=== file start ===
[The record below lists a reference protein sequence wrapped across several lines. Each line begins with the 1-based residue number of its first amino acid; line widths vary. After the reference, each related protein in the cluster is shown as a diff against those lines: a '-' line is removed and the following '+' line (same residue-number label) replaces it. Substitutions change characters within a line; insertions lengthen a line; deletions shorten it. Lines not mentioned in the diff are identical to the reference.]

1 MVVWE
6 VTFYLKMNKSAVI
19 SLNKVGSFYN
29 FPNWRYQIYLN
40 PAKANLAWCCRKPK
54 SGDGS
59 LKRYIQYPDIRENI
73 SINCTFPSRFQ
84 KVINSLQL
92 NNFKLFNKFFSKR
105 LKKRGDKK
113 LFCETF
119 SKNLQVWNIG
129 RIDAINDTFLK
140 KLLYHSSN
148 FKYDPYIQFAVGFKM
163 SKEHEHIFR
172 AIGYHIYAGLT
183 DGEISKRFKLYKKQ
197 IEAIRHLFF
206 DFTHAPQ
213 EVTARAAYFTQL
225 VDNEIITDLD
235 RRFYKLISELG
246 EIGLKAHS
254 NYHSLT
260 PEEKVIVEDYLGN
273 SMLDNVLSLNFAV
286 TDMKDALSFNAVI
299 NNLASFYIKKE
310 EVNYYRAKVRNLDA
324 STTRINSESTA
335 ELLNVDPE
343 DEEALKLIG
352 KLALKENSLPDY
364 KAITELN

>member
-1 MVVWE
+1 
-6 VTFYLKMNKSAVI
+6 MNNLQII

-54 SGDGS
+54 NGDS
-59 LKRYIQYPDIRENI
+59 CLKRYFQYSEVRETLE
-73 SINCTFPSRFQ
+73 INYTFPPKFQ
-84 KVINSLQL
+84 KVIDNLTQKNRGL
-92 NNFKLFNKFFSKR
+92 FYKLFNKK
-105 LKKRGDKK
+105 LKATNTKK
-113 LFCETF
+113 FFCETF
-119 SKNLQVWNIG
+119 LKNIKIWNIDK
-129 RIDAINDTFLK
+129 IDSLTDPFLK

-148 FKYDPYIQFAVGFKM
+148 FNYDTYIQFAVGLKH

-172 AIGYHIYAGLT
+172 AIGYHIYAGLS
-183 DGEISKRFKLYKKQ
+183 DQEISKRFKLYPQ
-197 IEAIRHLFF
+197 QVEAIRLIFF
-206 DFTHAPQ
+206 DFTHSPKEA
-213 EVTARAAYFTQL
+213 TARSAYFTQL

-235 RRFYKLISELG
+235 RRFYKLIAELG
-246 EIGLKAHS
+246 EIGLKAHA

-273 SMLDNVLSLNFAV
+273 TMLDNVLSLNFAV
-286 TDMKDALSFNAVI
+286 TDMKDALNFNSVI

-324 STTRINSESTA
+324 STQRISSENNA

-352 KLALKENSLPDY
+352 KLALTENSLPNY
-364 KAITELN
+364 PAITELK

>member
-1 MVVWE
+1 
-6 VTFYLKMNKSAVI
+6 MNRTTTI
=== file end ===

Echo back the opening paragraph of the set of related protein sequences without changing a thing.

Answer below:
[The record below lists a reference protein sequence wrapped across several lines. Each line begins with the 1-based residue number of its first amino acid; line widths vary. After the reference, each related protein in the cluster is shown as a diff against those lines: a '-' line is removed and the following '+' line (same residue-number label) replaces it. Substitutions change characters within a line; insertions lengthen a line; deletions shorten it. Lines not mentioned in the diff are identical to the reference.]